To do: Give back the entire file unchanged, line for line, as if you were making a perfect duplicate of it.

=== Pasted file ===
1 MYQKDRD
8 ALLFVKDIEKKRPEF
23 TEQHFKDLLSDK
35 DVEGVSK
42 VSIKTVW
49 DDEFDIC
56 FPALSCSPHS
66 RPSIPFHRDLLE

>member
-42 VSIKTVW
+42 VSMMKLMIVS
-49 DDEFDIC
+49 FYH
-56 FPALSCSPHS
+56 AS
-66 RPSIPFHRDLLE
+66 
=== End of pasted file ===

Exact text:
1 MYQKDRD
8 ALLFVKDIEKKRPEF
23 TEQHFKDLLSDK
35 DVEGVSK
42 VSIKTVW
49 DDEFDIC
56 FPALSCSPHS
66 RPSIPFHRDLLE

>member
-42 VSIKTVW
+42 VSMMKLMIVS
-49 DDEFDIC
+49 FYH
-56 FPALSCSPHS
+56 AS
-66 RPSIPFHRDLLE
+66 